Loss of Manufacturing Jobs and Fissured Economy Symptoms of Same Illness

Steve Smith

Steve Smith Director of Communications, California Labor Federation

Eduardo Porter of the New York Times penned an interesting column this week that posits that President Trump is missing the mark with his economic focus on the return of manufacturing instead of addressing the scourge of big corporations outsourcing full-time in-house employment to subcontractors who make those jobs low-wage and temporary by nature.


Mr. Trump is missing a more critical workplace transformation: the vast outsourcing of many tasks — including running the cafeteria, building maintenance and security — to low-margin, low-wage subcontractors within the United States.

This reorganization of employment is playing a big role in keeping a lid on wages — and in driving income inequality — across a much broader swath of the economy than globalization can account for.

David Weil, who headed the Labor Department’s wage and hour division at the end of the Obama administration, calls this process the “fissuring” of the workplace. He traces it to the 1980s, when corporations under pressure to raise quarterly profits started shedding “noncore” tasks.

The trend grew as the spread of information technology made it easier for companies to standardize and monitor the quality of outsourced work. Many employers took to outsourcing to avoid the messy consequences — like unions and workplace regulations — of employing workers directly.

Porter is absolutely correct that the subcontracted workplace is a devastating trend that undermines the middle class and fuels income inequality. He’s also right to point out that Trump hasn’t addressed this problem at all, and likely won’t.

The problem is that Porter fails to recognize that bad trade deals that led to the outsourcing of millions of jobs to other countries and the fissuring of the traditional workplace are both symptoms of the same illness: unfettered corporate greed. And they work not in silos to damage our economy, but in tandem.

When corporations absolved themselves of any responsibility to American communities and workers, and instead made their only focus increasing profit margins for executives and shareholders, the economy began to crack. This illness has many symptoms beyond outsourcing and subcontracting. It also includes the attack on unions, which has stripped workers of a seat at the table. These factors together have conspired against the masses to benefit the privileged few.

We don’t do ourselves any favors by prioritizing one problem over the other. We must stop the outsourcing of good jobs to other countries AND provide more protections for workers. That starts with corporate accountability. For far too long we haven’t discouraged corporations from prioritizing profits over people. In fact, flawed trade agreements, tax loopholes and broken laws actually provide incentives for CEOs to destroy good jobs in pursuit of ever higher profits and executive bonuses.

If you’re sick, your doctor (hopefully) addresses not only your symptoms, but your illness. We need to view the economy in the same way. With his cabinet of millionaires and billionaires, Donald Trump hardly seems interested in doing that.

It’s up to the labor movement and all who care about the future of good jobs to lead the charge to demand corporations and the lawmakers who retire to become their high-priced lobbyists to stop killing good jobs just to pad their own bottom line.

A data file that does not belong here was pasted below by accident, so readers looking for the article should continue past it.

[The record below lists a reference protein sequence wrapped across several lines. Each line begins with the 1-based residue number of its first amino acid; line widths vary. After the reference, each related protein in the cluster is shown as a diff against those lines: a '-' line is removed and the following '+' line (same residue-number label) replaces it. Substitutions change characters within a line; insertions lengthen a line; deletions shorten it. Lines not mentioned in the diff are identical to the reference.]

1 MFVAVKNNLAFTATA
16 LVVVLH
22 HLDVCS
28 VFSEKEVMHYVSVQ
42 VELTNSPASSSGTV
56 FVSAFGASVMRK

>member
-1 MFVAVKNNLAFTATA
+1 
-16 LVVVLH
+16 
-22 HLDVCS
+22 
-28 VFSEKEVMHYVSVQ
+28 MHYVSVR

Whether we’re talking about outsourcing to other countries or contracting out good jobs to low-wage temporary agencies, it’s time for a structural economic shift that empowers workers and makes the American Dream possible again. That starts with working people having the ability to stand together and stand up to the corporate elites who’ve been getting exceedingly wealthy at our expense.


This was reposted from Labor's Edge.

Posted In: Allied Approaches

Union Matters

Saving the Nation’s Parks

From the USW

From tumbledown bridges to decrepit roads and failing water systems, crumbling infrastructure undermines America’s safety and prosperity. In coming weeks, Union Matters will delve into this neglect and the urgent need for a rebuilding campaign that creates jobs, fuels economic growth and revitalizes communities. 

The wildfires ravaging the West Coast not only pose imminent danger to iconic national parks like Crater Lake in Oregon and the Redwoods in California, but threaten the future of all of America’s beloved scenic places.

As climate change fuels the federal government’s need to spend more of National Park Service (NPS) and U.S. Forest Service budgets on wildfire suppression, massive maintenance backlogs and decrepit infrastructure threaten the entire system of national parks and forests.

A long-overdue infusion of funds into the roads, bridges, tunnels, dams and marinas in these treasured spaces would generate jobs and preserve landmark sites for generations to come.

The infrastructure networks in the nation’s parks long have failed to meet modern-day demand. The American Society of Civil Engineers gave parks a D+ rating in its 2017 infrastructure report card, citing chronic underfunding and deferred maintenance.

Just this year, a large portion of the Blue Ridge Parkway, which is owned and managed by the NPS, collapsed due to heavy rains and slope failures. Projects to prevent disasters like this one get pushed further down the road as wildfire management squeezes agency budgets more each year.

Congress recently passed the Great American Outdoors Act,  allocating billions in new funding for the NPS.

But that’s just a first step in a long yet vital process to bring parks and forests to 21st-century standards. America’s big, open spaces cannot afford to suffer additional neglect.

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There is Dignity in All Work

There is Dignity in All Work